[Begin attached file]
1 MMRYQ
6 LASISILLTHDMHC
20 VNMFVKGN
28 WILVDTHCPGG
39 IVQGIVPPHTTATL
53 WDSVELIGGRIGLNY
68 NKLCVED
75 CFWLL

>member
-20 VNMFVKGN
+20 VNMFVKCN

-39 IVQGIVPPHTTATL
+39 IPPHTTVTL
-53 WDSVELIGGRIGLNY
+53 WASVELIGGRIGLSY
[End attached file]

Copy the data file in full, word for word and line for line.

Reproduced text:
1 MMRYQ
6 LASISILLTHDMHC
20 VNMFVKGN
28 WILVDTHCPGG
39 IVQGIVPPHTTATL
53 WDSVELIGGRIGLNY
68 NKLCVED
75 CFWLL

>member
-20 VNMFVKGN
+20 VNMFVKCN

-39 IVQGIVPPHTTATL
+39 IPPHTTVTL
-53 WDSVELIGGRIGLNY
+53 WASVELIGGRIGLSY